Athletes start in the center of these axes and go round and round in a “virtuous cycle” en route to achieving both their goals and maximal potential. Train Heroic coach Stephane Rochet refers to this repetitive journey as “greasing the grove,” in The Talent Code, Daniel Coyle refers to it as “wrapping the Myelin.”

The more times athletes set a clear goal, learn from targeted instruction, practice structured training, and receive immediate feedback, the more they move outward on the axes towards acquiring expertise and optimal performance.

Deliberate Practice Training: How Can You Apply It?

1. Set Goals

While coaches and athletes tend to be pretty good about setting goals for their seasons, things tend to get murky when they enter the weight room.

To be clear, the goal in the weight room can’t just be “to get stronger.”  Like our seasonal goals, we need specific objectives that are measurable with clear success/failure metrics.  The reason we do this is so we can see how and if the efforts we’re putting into our training are paying dividends.

We can’t wait until the first game of the year to learn whether or not all the time and sweat we logged under a squat rack was worthwhile.  We need to know and we need to know now.  This knowledge of progress starts with setting a destination and then establishing milestones along the way so we can determine if we’re veering astray.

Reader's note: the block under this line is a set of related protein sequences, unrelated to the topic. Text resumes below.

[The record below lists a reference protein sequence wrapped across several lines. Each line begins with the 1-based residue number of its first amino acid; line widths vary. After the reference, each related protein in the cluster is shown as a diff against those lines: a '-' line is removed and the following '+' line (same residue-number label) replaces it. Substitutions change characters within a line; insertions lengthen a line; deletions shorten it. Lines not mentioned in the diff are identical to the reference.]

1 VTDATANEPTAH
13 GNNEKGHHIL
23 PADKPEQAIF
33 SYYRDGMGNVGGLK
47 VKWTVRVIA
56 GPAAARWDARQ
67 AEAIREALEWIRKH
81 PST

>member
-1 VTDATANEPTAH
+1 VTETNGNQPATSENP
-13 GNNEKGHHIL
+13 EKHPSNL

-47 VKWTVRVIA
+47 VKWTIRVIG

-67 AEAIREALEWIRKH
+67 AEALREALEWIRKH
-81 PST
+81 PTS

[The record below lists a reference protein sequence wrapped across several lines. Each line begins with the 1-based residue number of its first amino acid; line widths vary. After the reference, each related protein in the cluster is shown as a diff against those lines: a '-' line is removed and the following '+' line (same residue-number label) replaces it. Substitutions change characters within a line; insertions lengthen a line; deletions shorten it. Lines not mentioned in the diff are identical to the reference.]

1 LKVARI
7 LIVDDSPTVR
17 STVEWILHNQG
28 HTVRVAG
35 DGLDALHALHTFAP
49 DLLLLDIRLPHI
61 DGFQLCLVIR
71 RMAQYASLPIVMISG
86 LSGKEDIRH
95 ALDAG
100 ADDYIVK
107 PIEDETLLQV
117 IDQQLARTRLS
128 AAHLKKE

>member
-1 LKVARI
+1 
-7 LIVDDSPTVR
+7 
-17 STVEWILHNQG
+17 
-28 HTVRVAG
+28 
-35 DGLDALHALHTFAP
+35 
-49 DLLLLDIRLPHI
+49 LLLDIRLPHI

To make this goal setting maximally effective, our team should set a few collective goals and each athlete should make personal training benchmarks they’re shooting for on a daily, monthly, and yearly basis.

2. Expert Instruction

Once our team and athletes have performance goals, we need to provide them with top-tier, targeted instruction required to reach that goal.  A critical piece of breaking through sticking points and plateaus is making this instruction targeted to the task at hand and communicated in terms athletes understand.  It’s providing effective and efficient coaching cues in the heat of the moment so athletes can adjust on the fly.

Further, this expert instruction should not be relegated to the 50 minutes you have in the weight room.  Athletes should be able to access it all day long and wherever they’re at.  We want them to be plugged into their training instead of being plugged into Facebook or other online distractions.

Whether you’re an expert coach at the Division-1 level or a young high school coach looking to bridge a gap in knowledge, Train Heroic provides the tools to push messaging, video content, and articles direct to your athletes smartphones, tablets, or inbox so they can access that vital knowledge wherever they are.

3. Structured Training

Strength and conditioning isn’t performance by osmosis.  We cannot simply spend time in the weight room and acquire maximal performance.  At some point in the time we spend there, some radical efforts are going to have to go down. We’re going to have to be tactical. We’re going to have to be intense.  We need structure in place that is specifically engineered to deliver us to our goals.